Steam Deck Replacement Parts are Going on Sale this Summer

This summer, Steam Deck Replacement Parts is going on sale. In a few months, Steam Deck Replacement Parts might be stocked by iFixit, as stated by a new report.

Steam Deck Replacement Parts are Going on Sale this Summer

Steam Deck Replacement Parts are Going on Sale this summer

The Verge spoke to Kevin Purdy, an editor at iFixit – The tech site that publishes the teardown of hardware and scores devices for repairability – who indicated that said parts would actually be made available starting from this summer.

Just as you might recall, in February, valve revealed that iFixit would be one of the authorized sellers of the replacement’s parts for its handheld gaming PC, but when this scheme would actually kick-off was yet to be known.

Also, the verge also probed as to which parts would be available initially, but they didn’t have any joying in getting specific at the moment (the site did point out an email marketing sign-up that you can make use of and get notified by iFixit when the official steam deck parts arrive in stock).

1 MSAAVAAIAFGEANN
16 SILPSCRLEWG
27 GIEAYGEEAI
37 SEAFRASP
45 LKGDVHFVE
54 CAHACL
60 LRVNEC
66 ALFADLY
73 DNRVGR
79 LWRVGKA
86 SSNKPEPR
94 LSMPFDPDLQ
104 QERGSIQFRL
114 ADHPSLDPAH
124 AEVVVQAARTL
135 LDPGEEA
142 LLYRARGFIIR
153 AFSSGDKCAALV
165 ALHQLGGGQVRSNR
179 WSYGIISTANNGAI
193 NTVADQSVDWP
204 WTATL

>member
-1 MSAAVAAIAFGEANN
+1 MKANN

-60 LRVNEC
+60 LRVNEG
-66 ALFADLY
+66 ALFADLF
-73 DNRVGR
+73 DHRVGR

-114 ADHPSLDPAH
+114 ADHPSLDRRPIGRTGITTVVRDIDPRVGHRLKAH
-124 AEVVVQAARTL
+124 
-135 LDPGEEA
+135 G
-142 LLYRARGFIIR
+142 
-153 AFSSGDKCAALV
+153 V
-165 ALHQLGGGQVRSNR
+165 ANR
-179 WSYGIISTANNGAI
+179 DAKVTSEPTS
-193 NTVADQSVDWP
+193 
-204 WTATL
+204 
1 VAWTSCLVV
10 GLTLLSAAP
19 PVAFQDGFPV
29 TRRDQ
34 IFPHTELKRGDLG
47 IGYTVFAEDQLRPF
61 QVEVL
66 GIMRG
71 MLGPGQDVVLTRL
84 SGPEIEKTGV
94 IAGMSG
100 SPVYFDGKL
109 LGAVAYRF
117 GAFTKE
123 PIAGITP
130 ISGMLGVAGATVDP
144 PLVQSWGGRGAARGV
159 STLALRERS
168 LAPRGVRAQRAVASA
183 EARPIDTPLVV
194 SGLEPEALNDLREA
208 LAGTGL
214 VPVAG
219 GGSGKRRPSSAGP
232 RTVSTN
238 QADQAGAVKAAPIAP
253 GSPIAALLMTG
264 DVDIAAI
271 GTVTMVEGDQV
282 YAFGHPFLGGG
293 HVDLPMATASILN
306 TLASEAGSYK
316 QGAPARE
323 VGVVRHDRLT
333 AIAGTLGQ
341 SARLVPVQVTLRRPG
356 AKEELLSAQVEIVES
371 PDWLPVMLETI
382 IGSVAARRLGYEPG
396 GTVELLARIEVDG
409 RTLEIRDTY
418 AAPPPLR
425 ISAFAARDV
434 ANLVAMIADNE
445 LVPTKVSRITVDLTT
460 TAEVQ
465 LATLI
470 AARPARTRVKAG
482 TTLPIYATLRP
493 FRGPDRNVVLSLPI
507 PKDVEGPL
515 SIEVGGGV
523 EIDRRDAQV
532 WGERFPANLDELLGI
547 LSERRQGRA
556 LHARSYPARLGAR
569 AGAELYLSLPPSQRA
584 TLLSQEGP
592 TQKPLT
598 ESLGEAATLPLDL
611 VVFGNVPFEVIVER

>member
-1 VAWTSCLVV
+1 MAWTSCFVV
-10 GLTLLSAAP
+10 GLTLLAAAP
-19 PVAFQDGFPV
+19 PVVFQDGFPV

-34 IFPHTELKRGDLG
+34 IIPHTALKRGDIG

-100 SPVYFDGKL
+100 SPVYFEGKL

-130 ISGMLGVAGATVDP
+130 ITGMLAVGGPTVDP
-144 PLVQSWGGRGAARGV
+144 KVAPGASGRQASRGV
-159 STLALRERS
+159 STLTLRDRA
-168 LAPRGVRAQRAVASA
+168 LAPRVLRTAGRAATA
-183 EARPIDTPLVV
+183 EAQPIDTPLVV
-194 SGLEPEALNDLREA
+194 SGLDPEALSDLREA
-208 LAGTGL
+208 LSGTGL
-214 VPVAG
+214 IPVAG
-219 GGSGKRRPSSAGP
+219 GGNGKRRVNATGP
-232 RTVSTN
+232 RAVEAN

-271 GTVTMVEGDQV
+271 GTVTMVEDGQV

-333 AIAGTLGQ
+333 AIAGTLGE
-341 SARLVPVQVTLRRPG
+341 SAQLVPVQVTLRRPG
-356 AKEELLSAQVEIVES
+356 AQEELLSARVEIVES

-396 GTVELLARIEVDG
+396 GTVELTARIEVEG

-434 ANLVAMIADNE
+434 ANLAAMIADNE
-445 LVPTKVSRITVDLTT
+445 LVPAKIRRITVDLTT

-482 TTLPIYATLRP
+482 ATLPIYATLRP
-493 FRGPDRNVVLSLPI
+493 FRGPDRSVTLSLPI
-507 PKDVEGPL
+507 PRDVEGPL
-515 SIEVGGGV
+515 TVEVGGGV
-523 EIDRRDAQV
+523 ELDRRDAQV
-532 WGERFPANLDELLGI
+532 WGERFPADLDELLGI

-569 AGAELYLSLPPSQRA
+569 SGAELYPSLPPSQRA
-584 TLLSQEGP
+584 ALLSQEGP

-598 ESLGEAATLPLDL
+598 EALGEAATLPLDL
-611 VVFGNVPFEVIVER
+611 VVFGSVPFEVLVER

First Steam Decks Parts to Arrive for Sale

However, Valve stated that the two elements that would be available on sale would be the Thumbsticks and SSDs. The two are the obvious and useful candidates for switching out should anything go wrong with the original ones. The firm also stated that “possibly more” components would become available for purchase, also.

Although the details stated above were shared in a video (from October 2021), where the company stressed that they would not recommend that steam Deck owners ever open the device. And that the component of the deck is not designed to be user swappable even if it can be done.

Always Good to Have Options

With all that stated, Valve’s aforementioned video that came from last year shows how to perform jobs like swapping the SSD. And the company realizes that some people will not hesitate to open their devices – But presumes that only confident tech-savvy gamers would be doing so (at their own risk, naturally).

If a thumbstick does go awry, or the drive, it would be amazing if you could actually replace it and keep your Steam Deck running without having to send it out to be repaired.

Earlier we have seen several reports of the Steam Deck Stick Drift. Meaning there is a registered direction on the thumbstick when not touched. But that was fixed quickly by Valves via an update, as it was an issue with the software and not a problem that has to do with the hardware itself.


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